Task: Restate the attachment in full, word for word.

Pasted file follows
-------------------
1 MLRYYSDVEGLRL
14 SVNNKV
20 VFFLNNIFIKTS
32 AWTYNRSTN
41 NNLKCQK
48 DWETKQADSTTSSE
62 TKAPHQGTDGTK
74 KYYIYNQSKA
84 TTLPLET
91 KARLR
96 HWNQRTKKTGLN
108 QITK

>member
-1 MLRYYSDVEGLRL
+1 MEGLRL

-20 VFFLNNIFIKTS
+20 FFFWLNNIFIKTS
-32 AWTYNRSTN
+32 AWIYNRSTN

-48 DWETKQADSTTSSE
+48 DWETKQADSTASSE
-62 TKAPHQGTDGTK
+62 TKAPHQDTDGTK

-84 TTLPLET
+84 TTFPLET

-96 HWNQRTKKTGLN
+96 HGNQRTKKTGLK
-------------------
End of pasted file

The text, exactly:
1 MLRYYSDVEGLRL
14 SVNNKV
20 VFFLNNIFIKTS
32 AWTYNRSTN
41 NNLKCQK
48 DWETKQADSTTSSE
62 TKAPHQGTDGTK
74 KYYIYNQSKA
84 TTLPLET
91 KARLR
96 HWNQRTKKTGLN
108 QITK

>member
-1 MLRYYSDVEGLRL
+1 MEGLRL

-20 VFFLNNIFIKTS
+20 FFFWLNNIFIKTS
-32 AWTYNRSTN
+32 AWIYNRSTN

-48 DWETKQADSTTSSE
+48 DWETKQADSTASSE
-62 TKAPHQGTDGTK
+62 TKAPHQDTDGTK

-84 TTLPLET
+84 TTFPLET

-96 HWNQRTKKTGLN
+96 HGNQRTKKTGLK